Music and Modernity

Music, Modernity, and Publicness in India is an interdisciplinary collection of essays, edited by translator and cultural theorist Tejaswini Niranjana, on how the advent of modernity in the twentieth century altered the style of music-making in the country. The essays examine how modernity affected ideas of publicness, migration, and technology in India, and how these, in turn, contributed to the making of music, across regions and languages. It also explores the origins of labels like "classical" and "folk", the role of music in shaping up the nation's identity, and more.

The following is an excerpt from the Introduction of the book.

In the 1974 Hindi film Roti (dir. Manmohan Desai), there is a song picturized on the protagonist, Mangal (played by superstar Rajesh Khanna), where he is creating an audience of villagers around him as he exposes, sequentially, a black marketeer/hoarder and a political leader. As he dances smilingly through the village, Mangal sings, addressing in turn his followers and those who he is exposing, and more importantly, the off-screen audience:

Yeh public hai
Yeh sab jaanti hai, yeh jo public hai
Aji Andhar kya hai
Aji Baahar kya hai
Yeh sab kuch pehchaanti hain

This is the public
It knows everything, this public
What’s inside
What’s outside
It’s familiar with every single thing.
(Lyrics: Anand Bakshi)

Mangal represents this public that will not be hoodwinked because it knows ‘everything’, but the film’s structure of address also takes in the people following him—the public—who need to be interpellated as such precisely so that they may recognize that they know. Note that the English word ‘public’ is used, a sign that it has its own frame of reference in India, something which cannot be captured by the usual translations like sarvajanik or janata or lok. Not surprisingly, one of the Hindi translations for ‘public’ provided by the widely used digital service Google Translate is public itself.

It is fairly common to hear people in contemporary India refer to themselves as ‘the public’ ( apun public hai ). The widespread use of the English term ‘public’ in popular discourse in India, however, does not necessarily mean that it is deployed in the same way as is in Euro-America. The connotations of rational discussion, equal access and participation, consensus building—all seen as associated with the Habermasian idea of the public sphere—are not what ‘public’ brings to mind in India, or in South Asia, more broadly. I want to suggest that this public is a contentious, affective, and volatile public, even while it might include some of the forums for polite discussion and criticism belonging to elite circles. This is not to say, however, that it is the ‘other’ of a normative Western public sphere, but merely to mark the differences in how it comes to be constituted. As several contributors to this volume point out, the modern publics around musical genres in India are multiple, with cross-cutting class, caste, gender, and religious differences. Again, this is not to say that the musical public ‘transcends’ these differences, but to emphasize that it is a striated public, even as it comes together in its devotion to music.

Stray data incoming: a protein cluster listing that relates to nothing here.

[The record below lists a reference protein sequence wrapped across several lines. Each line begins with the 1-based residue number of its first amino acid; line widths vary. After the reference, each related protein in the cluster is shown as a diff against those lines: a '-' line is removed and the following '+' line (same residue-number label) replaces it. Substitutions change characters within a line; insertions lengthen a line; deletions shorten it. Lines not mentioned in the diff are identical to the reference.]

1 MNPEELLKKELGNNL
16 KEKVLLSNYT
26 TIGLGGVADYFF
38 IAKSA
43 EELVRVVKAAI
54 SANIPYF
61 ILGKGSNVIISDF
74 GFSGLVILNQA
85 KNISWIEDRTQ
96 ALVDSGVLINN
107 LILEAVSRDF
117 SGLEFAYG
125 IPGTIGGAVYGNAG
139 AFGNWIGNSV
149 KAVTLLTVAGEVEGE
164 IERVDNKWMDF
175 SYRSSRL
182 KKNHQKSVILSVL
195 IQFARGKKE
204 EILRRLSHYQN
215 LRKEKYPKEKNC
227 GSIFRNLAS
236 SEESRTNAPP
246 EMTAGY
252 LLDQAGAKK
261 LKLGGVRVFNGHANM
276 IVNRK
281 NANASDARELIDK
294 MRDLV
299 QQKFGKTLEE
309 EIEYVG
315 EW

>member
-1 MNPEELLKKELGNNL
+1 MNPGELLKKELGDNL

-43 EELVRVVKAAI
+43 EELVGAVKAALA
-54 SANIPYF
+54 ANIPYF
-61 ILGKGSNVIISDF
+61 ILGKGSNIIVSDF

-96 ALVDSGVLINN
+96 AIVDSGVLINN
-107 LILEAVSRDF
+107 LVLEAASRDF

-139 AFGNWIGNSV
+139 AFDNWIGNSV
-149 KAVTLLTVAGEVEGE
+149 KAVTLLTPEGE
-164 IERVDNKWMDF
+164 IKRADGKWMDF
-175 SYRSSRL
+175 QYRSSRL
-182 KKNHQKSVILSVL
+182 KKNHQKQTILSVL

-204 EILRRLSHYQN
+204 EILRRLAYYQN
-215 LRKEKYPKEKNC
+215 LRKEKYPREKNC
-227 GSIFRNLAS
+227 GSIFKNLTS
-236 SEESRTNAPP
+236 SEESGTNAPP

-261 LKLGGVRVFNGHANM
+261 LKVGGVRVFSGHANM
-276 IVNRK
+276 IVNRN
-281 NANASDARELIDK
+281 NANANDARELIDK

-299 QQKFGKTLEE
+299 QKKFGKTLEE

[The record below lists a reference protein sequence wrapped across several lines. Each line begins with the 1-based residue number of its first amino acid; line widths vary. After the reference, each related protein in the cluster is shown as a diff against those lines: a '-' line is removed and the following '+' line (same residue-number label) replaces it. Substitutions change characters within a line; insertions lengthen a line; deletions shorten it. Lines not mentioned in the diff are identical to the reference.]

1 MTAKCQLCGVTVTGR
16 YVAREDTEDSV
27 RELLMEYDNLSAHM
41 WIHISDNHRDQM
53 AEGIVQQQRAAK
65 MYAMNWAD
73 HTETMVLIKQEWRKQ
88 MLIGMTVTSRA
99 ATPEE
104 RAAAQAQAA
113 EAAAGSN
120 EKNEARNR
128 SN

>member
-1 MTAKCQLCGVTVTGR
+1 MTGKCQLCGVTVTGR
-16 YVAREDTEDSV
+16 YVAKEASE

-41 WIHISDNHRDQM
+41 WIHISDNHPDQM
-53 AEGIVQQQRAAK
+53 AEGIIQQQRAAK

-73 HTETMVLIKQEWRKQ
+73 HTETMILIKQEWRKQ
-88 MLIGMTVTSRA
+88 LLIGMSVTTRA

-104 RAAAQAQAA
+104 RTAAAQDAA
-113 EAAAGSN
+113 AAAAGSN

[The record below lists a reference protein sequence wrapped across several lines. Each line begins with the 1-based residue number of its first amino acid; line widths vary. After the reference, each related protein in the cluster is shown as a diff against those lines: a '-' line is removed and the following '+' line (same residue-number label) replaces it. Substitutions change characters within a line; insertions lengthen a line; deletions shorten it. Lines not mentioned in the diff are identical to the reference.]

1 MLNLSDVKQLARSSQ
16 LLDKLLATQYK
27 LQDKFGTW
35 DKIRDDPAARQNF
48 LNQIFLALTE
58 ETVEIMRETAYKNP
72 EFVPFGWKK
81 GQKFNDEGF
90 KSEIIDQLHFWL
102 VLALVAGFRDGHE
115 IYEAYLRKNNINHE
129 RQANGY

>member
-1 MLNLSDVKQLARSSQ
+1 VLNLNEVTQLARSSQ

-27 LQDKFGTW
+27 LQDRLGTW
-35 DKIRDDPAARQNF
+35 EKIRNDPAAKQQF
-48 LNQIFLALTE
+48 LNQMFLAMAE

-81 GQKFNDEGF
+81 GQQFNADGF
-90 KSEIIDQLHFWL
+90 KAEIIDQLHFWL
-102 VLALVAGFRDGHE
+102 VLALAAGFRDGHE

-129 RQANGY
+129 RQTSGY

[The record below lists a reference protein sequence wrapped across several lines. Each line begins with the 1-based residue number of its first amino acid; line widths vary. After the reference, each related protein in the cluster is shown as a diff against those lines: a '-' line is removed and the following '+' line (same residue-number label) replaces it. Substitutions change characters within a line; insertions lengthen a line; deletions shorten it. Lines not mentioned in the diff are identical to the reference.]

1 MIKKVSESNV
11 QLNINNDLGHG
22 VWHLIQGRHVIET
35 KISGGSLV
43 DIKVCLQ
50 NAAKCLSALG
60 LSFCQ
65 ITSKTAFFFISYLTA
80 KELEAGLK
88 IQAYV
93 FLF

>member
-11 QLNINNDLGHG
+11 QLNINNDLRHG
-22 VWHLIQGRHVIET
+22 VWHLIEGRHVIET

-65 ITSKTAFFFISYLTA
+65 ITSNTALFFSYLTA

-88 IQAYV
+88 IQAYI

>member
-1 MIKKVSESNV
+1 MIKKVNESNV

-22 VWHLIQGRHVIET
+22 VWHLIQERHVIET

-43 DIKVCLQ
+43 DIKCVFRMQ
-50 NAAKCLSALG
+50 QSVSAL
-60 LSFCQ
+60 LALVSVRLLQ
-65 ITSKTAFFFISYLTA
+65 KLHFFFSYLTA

In a landmark 2005 anthology, Rajeev Bhargava and Helmut Reifeld brought together the writings of leading political thinkers on the question of ‘public sphere’ in the Indian context. None of the writers agreed that a normative understanding of public sphere obtained in India; neither did they agree that there was a shared vocabulary through which participation in such a sphere could either be engaged in or understood. Building on these insights, the present volume also declines to present a unifi ed understanding of what constitutes a public sphere in modern India, or to comment on whether such an understanding is necessary for making sense of cultural practice, and specifi cally music, in all its complex dimensions. All the writers here are, however, interested in elaborating on ideas of ‘publicness’ in relation to the changing nature of musical practice in the last 150 years. Such ideas of publicness do include the sense of being part of the same social group by choice and not ascription. While being aware that even the musical public is riven with social inequalities of all kinds, the authors’ main focus has been on the various factors feeding into the development of a common language of appreciation and endorsement.

This is an excerpt from Music, Modernity, and Publicness in India, a collection of essays edited by Tejaswini Niranjana and published by Oxford University Press in 2020. Republished here with permission from the publisher.
Tejaswini Niranjana is professor in the Department of Cultural Studies at Lingnan University, Hong Kong. She was formerly at the Centre for the Study of Culture and Society, Bangalore, which she co-founded. Among her books are Musicophilia in Mumbai: Performing Subjects and the Metropolitan Unconscious (2020), Siting Translation: History, Poststructuralism and the Colonial Context (1992), and Mobilizing India: Women, Music and Migration between India and Trinidad (2006).